If you were going to pick the most important time in a child’s life to build a foundation for academic and reading success, when would it be? If you were thinking elementary school or even PreK, you’d be close, but the answer is much sooner.
The time from birth to 3 years old is the most critical period for healthy brain development and early academic experiences. Believe it or not, school readiness begins in the womb!
This early stretch — from prenatal months to age 3 — goes the furthest to helping our littles be school-ready. It’s when a child develops 85 percent of his or her core brain structure. Thanks to work and research done by the Arkansas Campaign for Grade-Level Reading and Arkansas Advocates for Children and Families, we’re excited to share three basic areas — good health, positive early learning experiences and strong family foundations — that you can focus on to help your babies and toddlers succeed.
1.) Good Health
It’s easier to learn when we’re healthy. (Most of us weathering cold and flu season can sympathize!) That’s true whether we’re fighting sicknesses or facing slightly different obstacles as we navigate developmental, mental health or learning challenges.
To ensure good health from the very beginning, it’s important to take advantage of developmental screenings that usually happen at well-child visits with pediatricians. Often called an Early and Periodic Screening, Diagnostic and Treatment screening (or EPSDT screening), this is a quick, cost-effective way to be sure your darlings are hitting important growth and development milestones and addressing any vision, hearing, fine motor skills or other issues early on.
Mental Health & Social-Emotional Learning
Health isn’t just limited to physical well-being; even young children who haven’t experienced trauma should have access to mental health screenings in their early years so that parents and caregivers can address any issues from the very beginning. All children should also be nurtured in ways that support social-emotional learning, such as through positive discipline.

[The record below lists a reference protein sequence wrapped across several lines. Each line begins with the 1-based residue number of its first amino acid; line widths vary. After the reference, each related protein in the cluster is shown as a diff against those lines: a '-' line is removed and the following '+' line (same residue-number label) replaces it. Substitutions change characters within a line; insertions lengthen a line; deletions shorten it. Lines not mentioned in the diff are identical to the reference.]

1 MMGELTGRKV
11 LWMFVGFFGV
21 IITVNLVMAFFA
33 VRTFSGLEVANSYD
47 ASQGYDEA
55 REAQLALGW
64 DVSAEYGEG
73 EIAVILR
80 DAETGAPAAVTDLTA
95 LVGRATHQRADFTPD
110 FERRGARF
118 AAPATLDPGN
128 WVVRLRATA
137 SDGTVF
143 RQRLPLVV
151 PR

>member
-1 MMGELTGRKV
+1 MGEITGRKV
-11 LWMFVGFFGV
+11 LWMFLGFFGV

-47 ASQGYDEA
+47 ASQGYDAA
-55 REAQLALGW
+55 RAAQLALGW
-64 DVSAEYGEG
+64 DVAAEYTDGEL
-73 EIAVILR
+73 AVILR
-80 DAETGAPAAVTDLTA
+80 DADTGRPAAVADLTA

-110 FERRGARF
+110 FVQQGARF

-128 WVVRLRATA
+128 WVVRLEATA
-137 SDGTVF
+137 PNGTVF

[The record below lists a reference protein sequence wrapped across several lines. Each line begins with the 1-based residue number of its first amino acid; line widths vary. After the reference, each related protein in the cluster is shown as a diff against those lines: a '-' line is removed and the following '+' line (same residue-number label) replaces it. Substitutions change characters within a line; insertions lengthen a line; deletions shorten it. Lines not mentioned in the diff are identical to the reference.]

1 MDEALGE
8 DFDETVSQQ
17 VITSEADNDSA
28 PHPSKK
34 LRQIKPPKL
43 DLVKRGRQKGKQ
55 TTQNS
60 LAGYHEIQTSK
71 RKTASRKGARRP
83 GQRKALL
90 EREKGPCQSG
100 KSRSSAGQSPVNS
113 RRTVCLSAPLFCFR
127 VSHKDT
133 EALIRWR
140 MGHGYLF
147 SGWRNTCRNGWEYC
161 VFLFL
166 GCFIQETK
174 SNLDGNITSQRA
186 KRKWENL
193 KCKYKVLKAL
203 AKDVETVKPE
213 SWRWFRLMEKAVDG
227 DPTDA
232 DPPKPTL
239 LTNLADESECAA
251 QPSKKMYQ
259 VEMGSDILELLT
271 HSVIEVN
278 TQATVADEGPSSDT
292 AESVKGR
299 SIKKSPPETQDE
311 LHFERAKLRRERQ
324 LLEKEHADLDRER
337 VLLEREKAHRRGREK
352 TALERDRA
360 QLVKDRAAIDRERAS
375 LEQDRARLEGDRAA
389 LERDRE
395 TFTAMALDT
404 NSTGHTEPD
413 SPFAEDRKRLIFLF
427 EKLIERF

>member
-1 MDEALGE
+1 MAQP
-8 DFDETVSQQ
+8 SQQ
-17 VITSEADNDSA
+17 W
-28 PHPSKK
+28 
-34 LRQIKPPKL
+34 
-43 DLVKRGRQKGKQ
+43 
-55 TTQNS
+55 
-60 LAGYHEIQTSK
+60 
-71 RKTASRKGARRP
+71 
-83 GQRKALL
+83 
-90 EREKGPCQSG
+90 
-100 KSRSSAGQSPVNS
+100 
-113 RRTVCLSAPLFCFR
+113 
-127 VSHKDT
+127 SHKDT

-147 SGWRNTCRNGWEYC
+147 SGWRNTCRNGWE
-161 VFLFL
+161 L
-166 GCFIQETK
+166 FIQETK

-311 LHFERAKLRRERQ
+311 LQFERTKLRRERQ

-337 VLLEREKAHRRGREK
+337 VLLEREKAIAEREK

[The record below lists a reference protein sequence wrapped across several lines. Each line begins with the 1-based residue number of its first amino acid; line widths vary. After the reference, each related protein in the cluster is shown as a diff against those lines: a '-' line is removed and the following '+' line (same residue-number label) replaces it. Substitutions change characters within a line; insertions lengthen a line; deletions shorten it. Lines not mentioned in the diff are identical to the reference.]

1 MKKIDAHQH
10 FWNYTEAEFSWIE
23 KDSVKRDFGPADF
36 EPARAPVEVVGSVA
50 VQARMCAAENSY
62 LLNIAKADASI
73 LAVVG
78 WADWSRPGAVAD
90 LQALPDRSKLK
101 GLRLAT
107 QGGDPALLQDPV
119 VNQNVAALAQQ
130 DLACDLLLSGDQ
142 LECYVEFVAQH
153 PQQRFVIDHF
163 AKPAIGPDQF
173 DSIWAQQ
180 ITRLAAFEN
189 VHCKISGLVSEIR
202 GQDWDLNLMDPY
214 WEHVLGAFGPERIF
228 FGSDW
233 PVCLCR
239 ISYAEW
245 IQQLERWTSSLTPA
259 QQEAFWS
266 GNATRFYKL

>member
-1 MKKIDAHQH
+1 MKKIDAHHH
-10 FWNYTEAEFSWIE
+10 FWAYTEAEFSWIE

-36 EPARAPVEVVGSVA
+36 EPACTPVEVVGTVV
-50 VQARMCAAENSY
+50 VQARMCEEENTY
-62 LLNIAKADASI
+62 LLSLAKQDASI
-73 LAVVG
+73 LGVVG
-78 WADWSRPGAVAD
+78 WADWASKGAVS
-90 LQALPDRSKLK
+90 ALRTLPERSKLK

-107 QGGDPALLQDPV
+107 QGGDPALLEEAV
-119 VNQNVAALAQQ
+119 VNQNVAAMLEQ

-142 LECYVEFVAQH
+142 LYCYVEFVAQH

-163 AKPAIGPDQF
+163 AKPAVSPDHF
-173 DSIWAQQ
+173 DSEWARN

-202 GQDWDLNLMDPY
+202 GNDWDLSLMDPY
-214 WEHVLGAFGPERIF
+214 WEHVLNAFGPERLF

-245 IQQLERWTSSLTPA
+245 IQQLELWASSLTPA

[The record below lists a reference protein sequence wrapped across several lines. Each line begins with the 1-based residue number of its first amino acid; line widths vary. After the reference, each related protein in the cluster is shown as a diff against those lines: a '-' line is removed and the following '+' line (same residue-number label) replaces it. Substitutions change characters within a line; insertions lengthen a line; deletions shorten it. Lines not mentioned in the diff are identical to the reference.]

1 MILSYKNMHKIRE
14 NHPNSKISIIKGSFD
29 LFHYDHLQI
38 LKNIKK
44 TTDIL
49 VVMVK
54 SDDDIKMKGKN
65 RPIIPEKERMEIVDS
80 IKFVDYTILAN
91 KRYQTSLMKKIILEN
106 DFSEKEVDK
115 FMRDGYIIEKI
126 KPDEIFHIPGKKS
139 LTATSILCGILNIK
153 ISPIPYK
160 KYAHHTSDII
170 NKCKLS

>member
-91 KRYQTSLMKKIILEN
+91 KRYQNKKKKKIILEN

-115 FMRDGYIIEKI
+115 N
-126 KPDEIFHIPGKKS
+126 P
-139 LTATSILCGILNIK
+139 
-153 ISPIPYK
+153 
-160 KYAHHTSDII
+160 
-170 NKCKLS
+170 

Early childhood is an especially important time to protect our babies and toddlers from physical or emotional abuse and neglect. Adverse childhood experience in children’s earliest years tend to make them more likely to have more severe emotional, behavioral and academic difficulties as they grow — especially on the ability to learn language and early reading skills. While we all do everything we can to keep our children safe, it’s incredibly important to seek help if we suspect or discover issues.
2.) Positive Early Learning Experiences
Do you remember a very positive or a very negative learning experience from your life? If you do, chances are you can immediately think of how it made you feel in the moment … and how it’s impacted your attitude what you were learning about for a long time since then. When we know that it’s not just the instances we remember but those from the very beginning that shape us, that makes our babies’ and toddlers’ learning experiences even more important!
There is a strong connection between our kiddos’ vocabulary at age 3 and their reading level in third grade - isn’t that amazing? As parents and caregivers, we play a key role in helping our little ones develop this kind of early literacy. Fortunately, the way to do it is pretty fun! Preschoolers whose parents regularly read to them, tell stories, sing songs and take part in other literacy activities become better readers and do better in school later on.